Will a pandemic ever kill millions again?
The 1918-19 Spanish Flu pandemic killed between 50-100 million people worldwide. Could another pandemic be as devastating?
The Coronavirus outbreak in China has been declared a public health emergency of international concern. It is raising fears of a global disease pandemic.
In the past viral infections have killed millions. Possibly the worst ever pandemic was the 1918-19 flu, which spread just as the First World War was coming to an end. Estimates of the death toll now range between 50 and 100 million. At the upper range that means it was more deadly than both World Wars put together. So could another pandemic emerge today and kill millions? How might it happen and how prepared are we to confront it?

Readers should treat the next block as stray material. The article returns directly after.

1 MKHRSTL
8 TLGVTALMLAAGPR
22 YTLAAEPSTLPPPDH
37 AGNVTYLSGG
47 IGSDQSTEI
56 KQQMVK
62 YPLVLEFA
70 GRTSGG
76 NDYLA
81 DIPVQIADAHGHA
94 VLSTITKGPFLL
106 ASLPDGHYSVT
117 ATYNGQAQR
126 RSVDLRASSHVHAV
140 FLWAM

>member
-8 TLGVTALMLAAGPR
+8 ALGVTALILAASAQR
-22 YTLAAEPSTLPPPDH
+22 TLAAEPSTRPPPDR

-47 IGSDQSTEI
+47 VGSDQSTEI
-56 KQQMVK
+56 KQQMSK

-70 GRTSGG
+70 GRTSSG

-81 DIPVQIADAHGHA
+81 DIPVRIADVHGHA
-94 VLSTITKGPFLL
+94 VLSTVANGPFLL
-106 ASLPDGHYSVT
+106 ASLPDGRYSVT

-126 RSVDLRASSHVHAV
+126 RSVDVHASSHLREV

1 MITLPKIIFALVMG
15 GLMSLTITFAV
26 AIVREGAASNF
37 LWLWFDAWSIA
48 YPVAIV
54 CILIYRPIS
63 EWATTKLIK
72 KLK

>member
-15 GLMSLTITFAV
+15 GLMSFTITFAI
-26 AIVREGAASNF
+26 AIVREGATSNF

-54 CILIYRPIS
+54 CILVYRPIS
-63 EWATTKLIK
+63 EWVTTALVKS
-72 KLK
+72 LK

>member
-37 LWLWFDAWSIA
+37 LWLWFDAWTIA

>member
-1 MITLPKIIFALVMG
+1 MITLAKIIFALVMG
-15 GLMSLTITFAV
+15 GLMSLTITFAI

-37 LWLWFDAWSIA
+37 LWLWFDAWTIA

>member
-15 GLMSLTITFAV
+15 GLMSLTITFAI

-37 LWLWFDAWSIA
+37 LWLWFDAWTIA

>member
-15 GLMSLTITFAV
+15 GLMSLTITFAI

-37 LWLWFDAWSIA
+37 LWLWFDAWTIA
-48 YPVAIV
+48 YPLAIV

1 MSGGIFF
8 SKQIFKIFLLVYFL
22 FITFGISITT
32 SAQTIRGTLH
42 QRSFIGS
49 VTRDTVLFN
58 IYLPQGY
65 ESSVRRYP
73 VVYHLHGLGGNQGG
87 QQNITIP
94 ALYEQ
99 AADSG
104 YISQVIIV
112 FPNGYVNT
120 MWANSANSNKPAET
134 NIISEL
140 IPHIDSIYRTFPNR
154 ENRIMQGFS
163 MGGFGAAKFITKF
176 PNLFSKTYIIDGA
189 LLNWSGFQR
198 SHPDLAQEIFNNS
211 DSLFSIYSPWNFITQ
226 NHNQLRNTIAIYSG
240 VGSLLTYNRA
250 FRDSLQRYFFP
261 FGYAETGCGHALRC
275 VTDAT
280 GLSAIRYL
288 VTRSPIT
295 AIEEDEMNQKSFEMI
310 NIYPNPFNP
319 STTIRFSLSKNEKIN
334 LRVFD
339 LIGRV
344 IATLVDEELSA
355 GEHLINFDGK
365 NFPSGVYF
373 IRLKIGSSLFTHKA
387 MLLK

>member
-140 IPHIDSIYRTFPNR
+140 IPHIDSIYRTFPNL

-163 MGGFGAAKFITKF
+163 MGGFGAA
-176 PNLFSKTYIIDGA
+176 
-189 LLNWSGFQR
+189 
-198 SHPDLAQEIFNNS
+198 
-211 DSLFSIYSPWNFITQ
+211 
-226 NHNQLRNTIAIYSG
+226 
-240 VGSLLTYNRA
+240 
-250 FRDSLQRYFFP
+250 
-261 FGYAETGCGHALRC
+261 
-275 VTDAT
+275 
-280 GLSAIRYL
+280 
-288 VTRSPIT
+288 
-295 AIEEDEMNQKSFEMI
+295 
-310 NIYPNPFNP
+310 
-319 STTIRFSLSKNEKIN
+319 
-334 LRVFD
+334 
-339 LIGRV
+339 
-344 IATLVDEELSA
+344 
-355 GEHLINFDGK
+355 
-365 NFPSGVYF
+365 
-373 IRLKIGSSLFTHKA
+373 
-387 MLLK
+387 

The world is a very different place to 100 years ago. Scientific and public health advances do mean some parts of the world are more prepared but our ways of living could make us more susceptible to a new virus.
Speaking to a leading virologist, a disease modeller, a public health policy expert and a senior African health official, Ben Chu asks where the virus threat might come from, how fast it could spread, what containment policies work and whether the world is ready.
Presenter: Ben Chu
Producer: John Murphy
(image: Scientist working with a dangerous virus in the laboratory. Credit: Getty Creative)